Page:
Mil-Std-129R compliance covers a wide range of labeling situations. MIL-Comply/Labeling supports:
- Unit and Intermediate Containers
- Exterior Containers
- Military Shipment Labels (MSL)
- UID Container labels with 2D PDF417 symbols
- Barcoded Serial Number Lists for more than five SNs or IUIDs
- RFID-enabled labels
MIL-Comply Labeling is a robust standalone solutions for Mil-Std-129R labeling. However, its capabilities are integrated throughout the MIL-Comply product footprint making it a powerful solution for both single users and enterprise-sized teams that need to do:
- WAWF Receiving Report (DD250) / Combo transactions
- VSM Automation (for DLA Vendor Shipment Module)
- GFP Container Labeling (for shipping IUID-marked Government Furnished Property)
- GSA Order Labeling for shipping to
- End Users (Fed-Std-123H)
- DLA Depots (Mil-Std-129R)
- Automated RFID Labeling (from import data files)
- Automated Container Labeling from IUID Item Scanning
Linear Barcodes vs 2D Symbols for Mil-Std-129 Labels
The use of linear bar codes on defense shipment containers goes back to the LOGMARS
standard, which was leading edge in the 1980s. Linear bar codes have, and continue to, serve an important purpose. And just like the linear UPC labels found on everything we buy in the private sector, they may continue to serve a purpose.
The downside of linear barcodes, at least with their traditional Mil-Std-129 use is that they require context in order to be useful to automated systems. At one point, MS-129 Revision P required up to nine linear barcodes on a package (that contained five serialized items). Designing automated systems to process such a label depends on reading them in the right order or recognizing the characteristics of the data (number of digits in an NSN versus a contract number).
The advantage of the PDF417 symbol is that encoded data is laid out in a specified data structure, each prefixed by a standardized Data Identifier.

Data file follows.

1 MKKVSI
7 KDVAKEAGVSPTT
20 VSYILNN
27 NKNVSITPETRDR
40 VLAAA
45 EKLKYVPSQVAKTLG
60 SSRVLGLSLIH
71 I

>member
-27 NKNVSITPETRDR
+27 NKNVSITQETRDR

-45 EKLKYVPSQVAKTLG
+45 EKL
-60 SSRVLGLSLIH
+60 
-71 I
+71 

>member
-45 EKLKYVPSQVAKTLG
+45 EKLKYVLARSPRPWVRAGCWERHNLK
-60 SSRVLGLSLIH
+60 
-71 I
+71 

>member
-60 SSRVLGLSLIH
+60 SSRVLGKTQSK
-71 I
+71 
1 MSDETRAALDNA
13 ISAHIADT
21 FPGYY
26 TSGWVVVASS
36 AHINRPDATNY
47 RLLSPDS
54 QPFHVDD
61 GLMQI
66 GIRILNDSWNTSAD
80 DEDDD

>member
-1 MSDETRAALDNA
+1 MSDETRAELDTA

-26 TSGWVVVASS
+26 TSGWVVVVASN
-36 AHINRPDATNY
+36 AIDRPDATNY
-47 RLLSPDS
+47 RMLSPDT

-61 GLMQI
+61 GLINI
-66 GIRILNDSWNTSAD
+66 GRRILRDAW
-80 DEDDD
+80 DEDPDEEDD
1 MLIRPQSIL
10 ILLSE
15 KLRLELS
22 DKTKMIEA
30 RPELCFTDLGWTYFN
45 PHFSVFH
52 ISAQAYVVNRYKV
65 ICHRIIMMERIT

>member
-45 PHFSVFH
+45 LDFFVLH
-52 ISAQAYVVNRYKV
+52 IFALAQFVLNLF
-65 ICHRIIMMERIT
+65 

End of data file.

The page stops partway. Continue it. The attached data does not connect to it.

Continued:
The downside of PDF417 is that requires more complex, sensitive and expensive scanners than linear barcodes, along with software that can extract the desired data from the complex data of a 2D symbol. Comply/Labeling offers formats with linear barcodes and/or 2D symbols to meet your customer’s requirements.
RFID Container Labels
Printing RFID labels is pretty easy. The challenge is collecting and organizing the data describing the contents, starting with the CLIN and quantity. And if there are IUIDs in the box, all of those must be associated with the RF Tag, along with the pallet each container is placed on. All of this data must be submitted to Wide Area Workflow (WAWF). MIL-Comply does all of that automatically, and can submit in an EDI Receiving Report (DD250) or Pack Update.
Mil-Std-129R defines the technical requirements for compliance with the DoD RFID Mandate. It also talks to how RF Tags should be deployed on containers. However, it falls short of defining what an RFID label should look like, primarily because there is no requirement for any visible indication that containers are RFID tagged. Tags may be integrated into the Military Shipment Label, Exterior Container Label or a Generic RFID label, or simply stuck on the box (usually under a label for protection).
IUID Part Mark Labels
Item Unique Identification (IUID) marking of items is controlled by Mil-Std-130. While that specific task is entirely separate compliance container labeling, the Unique Item Identifiers (UII) themselves are central to a system that performs container marking because Mil-Std-129 compliance requires that UIIs appear on both the Unit Container and Exterior Container Labels. If more than five UID items are in a container, the UIIs must appear on a Barcoded Serial Number List.
UIIs in RFID containers must be associated with their RFID tag. This combined information must then be submitted to Wide Area Workflow (WAWF). All of this makes a case for a company’s Mil-Std-129 labeling system to either drive IUID part marking, or have efficient methods of inputting or collecting them.